Since Tanzanian independence in 1961, the government has tried multiple times to “civilize” the Hadza, distributing goats and building houses in an attempt to make them into herders and farmers. The Hadza, however, have little interest in living indoors when they can sleep under the stars. As for the cattle, “they just ate them,” said Seif Mangwani of the PINGO Forum, an advocacy group that argues for the rights of minority tribes.
To many Hadza, pastoralist, agricultural, or urban life — what the government considers civilized — simply has no appeal. “We do not know the business of the city. If I go to the city, what will I do? I will go to die there,” said one Hadza woman.
Even to those Hadza who live in or who attended secondary school in Tanzania’s cities, the bush will always be home. “We do not settle or farm. It is just not what we do,” said Susanna Zengu, who moved to the city, but who much prefers returning home to the Yaeda Chini Valley.
Anyawire, one of the few Hadza women to complete secondary school, shares Zengu’s view. “I went to school and had to wear trousers, but I prefer my skins,” she said of her traditional animal hide clothing.
Before becoming a tourist attraction, the Hadza were “considered a lower order of human being,” said Miller. Tanzanians, who com•monly refer to them as tindiga, meaning “swamp people,” still harbor fantastic misconceptions about the Hadza. “Some people think the Hadzabe have tails like the baboon,” said Anyawire.
Now, a Hadza tribesperson can make more in a few hours than the average Tanzanian does in three days, enough to spend on alcoholic beverages. But instead of gaining them respect, tourist cash has only exacerbated criticism and discrimination of the Hadza. “Tourism adds some value for being Hadza, but also breeds resentment,” said Miller.
“We are equal like other people, we are black like other people, but the Tanzanians do not see it this way,” Anyawire said. Neither does anyone else, from the tourists who come to see the last hunter-gatherer tribe in Africa to the government officials who omit them from the national census. Even the Hadza themselves view the tribe as a unit distinct from the rest of the country.
The Hadza may be one of the closest models of the early human community, but as long as they continue to attract tourists, they will be treated, as Kleppe pointed out, “like wildlife,” their culture kept intact only enough to draw in foreign capital and their primitive stereotype exaggerated.
A Stone Age society in a rapidly developing country, the Hadza are in trouble. “The time of the Hadza is gone, and I think some of them are starting to realize this,” Kleppe said. Though some remain hopeful that the Hadza can resist cultural deterioration, the combination of buckets of pombe and barrages of tourists to fund their consumption has left the tribe in a state of vulnerability.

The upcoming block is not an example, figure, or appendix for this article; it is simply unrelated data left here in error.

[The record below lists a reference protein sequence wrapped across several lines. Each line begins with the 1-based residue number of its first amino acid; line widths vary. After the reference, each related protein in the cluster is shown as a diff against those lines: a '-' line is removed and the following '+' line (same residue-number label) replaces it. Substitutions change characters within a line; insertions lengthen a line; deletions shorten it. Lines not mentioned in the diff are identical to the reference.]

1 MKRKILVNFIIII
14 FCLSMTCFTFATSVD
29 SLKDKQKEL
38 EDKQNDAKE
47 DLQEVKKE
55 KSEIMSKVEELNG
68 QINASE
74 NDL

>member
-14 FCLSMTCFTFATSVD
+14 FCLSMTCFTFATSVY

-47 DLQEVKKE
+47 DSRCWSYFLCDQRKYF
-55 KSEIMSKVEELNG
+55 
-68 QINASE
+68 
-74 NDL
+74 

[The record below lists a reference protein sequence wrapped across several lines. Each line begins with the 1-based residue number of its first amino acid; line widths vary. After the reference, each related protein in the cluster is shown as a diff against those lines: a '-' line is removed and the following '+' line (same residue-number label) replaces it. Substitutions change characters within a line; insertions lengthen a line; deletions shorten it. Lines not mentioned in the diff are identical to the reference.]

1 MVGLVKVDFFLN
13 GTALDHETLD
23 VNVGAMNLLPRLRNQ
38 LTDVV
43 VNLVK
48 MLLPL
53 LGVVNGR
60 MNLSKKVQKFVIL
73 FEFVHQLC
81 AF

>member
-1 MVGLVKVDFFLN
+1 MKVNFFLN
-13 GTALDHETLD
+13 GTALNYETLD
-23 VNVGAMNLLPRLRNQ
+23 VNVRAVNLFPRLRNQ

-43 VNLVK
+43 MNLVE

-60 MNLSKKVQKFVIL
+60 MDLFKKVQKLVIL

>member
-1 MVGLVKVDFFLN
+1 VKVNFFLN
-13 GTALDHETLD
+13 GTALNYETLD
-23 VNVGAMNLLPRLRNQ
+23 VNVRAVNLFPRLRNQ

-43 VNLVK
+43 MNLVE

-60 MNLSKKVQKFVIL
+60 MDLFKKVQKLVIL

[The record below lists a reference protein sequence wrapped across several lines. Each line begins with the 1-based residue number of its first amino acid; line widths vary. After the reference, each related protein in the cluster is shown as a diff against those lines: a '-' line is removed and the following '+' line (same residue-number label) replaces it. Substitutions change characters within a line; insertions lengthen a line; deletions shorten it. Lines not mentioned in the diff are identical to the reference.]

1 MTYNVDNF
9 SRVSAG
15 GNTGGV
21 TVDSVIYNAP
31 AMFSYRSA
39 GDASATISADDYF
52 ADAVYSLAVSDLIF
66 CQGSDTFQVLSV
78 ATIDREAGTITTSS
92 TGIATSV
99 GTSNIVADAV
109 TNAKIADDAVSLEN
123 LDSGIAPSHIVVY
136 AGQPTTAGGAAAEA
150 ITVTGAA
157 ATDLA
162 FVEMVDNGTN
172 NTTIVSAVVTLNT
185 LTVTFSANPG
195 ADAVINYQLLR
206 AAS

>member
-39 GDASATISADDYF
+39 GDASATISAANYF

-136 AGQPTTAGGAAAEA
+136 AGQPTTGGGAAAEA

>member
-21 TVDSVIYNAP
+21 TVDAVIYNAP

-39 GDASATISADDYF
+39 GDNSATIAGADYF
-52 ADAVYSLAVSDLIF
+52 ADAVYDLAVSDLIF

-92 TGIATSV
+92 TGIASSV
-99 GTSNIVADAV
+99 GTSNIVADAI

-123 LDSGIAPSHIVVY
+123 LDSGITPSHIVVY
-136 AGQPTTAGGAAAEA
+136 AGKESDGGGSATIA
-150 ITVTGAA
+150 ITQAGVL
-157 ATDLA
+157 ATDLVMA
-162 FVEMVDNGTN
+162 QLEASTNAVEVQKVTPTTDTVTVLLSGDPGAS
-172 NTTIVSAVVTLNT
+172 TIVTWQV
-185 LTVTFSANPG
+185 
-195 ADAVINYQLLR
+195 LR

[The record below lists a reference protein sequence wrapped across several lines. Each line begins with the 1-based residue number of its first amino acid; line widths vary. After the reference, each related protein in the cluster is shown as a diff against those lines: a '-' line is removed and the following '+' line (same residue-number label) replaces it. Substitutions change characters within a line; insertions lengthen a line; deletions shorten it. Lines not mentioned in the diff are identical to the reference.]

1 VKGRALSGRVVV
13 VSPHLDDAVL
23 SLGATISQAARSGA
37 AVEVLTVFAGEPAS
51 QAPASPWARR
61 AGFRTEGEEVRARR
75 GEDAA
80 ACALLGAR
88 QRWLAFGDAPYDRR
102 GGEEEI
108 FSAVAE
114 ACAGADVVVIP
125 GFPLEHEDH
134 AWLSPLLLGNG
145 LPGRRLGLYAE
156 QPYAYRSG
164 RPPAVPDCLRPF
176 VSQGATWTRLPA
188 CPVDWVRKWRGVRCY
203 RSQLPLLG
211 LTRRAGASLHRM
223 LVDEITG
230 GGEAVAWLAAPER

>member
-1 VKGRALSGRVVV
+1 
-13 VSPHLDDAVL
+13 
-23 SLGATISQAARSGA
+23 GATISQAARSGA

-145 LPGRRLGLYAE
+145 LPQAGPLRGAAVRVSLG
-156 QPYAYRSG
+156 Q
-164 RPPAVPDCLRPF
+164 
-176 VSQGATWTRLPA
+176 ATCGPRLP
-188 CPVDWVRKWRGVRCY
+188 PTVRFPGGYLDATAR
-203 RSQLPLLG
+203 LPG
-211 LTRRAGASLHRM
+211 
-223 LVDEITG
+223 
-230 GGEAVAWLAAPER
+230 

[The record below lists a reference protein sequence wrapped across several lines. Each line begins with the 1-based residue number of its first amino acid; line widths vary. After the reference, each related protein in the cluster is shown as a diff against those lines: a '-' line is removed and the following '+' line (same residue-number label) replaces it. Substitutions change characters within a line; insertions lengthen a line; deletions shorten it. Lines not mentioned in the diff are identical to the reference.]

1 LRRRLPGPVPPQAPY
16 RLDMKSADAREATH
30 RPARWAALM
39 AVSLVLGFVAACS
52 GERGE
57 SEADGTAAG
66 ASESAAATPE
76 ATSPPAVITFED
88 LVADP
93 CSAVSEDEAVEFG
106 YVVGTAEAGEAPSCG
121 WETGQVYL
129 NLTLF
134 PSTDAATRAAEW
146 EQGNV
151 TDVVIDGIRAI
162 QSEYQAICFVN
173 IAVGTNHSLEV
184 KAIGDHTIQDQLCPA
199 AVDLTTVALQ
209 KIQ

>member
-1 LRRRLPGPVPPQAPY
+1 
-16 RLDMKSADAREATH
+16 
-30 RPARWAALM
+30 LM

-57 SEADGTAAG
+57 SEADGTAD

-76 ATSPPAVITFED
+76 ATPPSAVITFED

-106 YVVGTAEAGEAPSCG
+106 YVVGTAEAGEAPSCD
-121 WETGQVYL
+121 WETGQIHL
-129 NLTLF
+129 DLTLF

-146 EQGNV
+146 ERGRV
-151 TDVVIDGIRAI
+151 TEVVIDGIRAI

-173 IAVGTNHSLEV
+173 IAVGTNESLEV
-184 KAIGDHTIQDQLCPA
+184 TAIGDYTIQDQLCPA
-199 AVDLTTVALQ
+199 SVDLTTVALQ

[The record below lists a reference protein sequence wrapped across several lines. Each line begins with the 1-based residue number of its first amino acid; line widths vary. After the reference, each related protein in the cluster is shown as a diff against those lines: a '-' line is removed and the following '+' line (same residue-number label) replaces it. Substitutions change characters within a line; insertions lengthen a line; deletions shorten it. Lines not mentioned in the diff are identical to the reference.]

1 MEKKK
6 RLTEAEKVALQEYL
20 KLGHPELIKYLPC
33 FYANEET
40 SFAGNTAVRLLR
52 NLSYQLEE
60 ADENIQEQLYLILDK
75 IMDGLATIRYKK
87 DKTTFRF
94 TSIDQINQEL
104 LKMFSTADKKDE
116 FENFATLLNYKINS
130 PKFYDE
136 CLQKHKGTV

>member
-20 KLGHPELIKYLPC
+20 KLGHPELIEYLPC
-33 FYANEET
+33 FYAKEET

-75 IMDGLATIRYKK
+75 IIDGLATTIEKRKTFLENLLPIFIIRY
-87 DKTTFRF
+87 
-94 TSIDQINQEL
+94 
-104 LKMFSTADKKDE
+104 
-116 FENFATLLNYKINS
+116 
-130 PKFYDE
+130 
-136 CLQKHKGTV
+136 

The government wants them to civilize. Tourists pay them to be primitive. All the while, farmers, investors, and pastoralists absorb their means of subsistence. The Hadza risk losing a chunk of their culture and the continent its last subsistence hunter-gatherers. Ironically, the tourists are the ones being shielded from the alcoholism and cultural downfall they propagate with every visit.
Still, some harbor faith in the Hadza’s staying power. “People have been predicting the demise of the Hadza for generations, and they’re still around. Just give them an area where they can live the way they want to and leave them alone,” said Miller. As Shakwa Mugulumbi said, “We want our own free land. We stay around a lot of different people, which makes us not free to hunt and do other things. The other people must go away.”
Though Mugulumbi was referring to the farmers and villagers eating away at Hadza resources, perhaps the same could be said of tourists: It is time to go away. Time to stop marveling at the hunters’ archery skills and the women’s porcupine spine jewelry; time for foreign bills to stay in tourist pockets instead of funding alcoholic escapades that will compound disease, discrimination, and perhaps demise for the Hadza.
Indeed, once the hunters had exhausted their profit from the day on a dangerous combination of intoxicating substances, it was time to leave. “They will maybe get into fighting later, and we do not want to be near for that,” said Anyawire, leading down the desert road, away from where the men still sat taking shots, their eyes bloodshot and their bows leaning idly against the wall.
Rae Ellen Bichell ’12 is an Anthropology major in Davenport College. Contact her at email@example.com.